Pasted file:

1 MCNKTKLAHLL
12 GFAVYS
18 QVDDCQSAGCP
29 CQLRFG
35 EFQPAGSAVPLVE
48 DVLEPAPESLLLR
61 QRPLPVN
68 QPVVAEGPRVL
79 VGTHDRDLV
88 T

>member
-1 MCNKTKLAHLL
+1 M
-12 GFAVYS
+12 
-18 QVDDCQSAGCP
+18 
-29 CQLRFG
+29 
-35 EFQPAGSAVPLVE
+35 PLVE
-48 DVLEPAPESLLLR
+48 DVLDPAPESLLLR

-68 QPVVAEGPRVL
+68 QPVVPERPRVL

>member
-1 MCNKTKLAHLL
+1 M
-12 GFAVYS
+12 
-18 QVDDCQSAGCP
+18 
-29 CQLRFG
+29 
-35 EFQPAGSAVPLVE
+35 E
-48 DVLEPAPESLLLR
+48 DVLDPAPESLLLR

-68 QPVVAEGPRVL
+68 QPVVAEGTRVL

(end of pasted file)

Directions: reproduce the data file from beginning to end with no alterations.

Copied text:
1 MCNKTKLAHLL
12 GFAVYS
18 QVDDCQSAGCP
29 CQLRFG
35 EFQPAGSAVPLVE
48 DVLEPAPESLLLR
61 QRPLPVN
68 QPVVAEGPRVL
79 VGTHDRDLV
88 T

>member
-1 MCNKTKLAHLL
+1 M
-12 GFAVYS
+12 
-18 QVDDCQSAGCP
+18 
-29 CQLRFG
+29 
-35 EFQPAGSAVPLVE
+35 PLVE
-48 DVLEPAPESLLLR
+48 DVLDPAPESLLLR

-68 QPVVAEGPRVL
+68 QPVVPERPRVL

>member
-1 MCNKTKLAHLL
+1 M
-12 GFAVYS
+12 
-18 QVDDCQSAGCP
+18 
-29 CQLRFG
+29 
-35 EFQPAGSAVPLVE
+35 E
-48 DVLEPAPESLLLR
+48 DVLDPAPESLLLR

-68 QPVVAEGPRVL
+68 QPVVAEGTRVL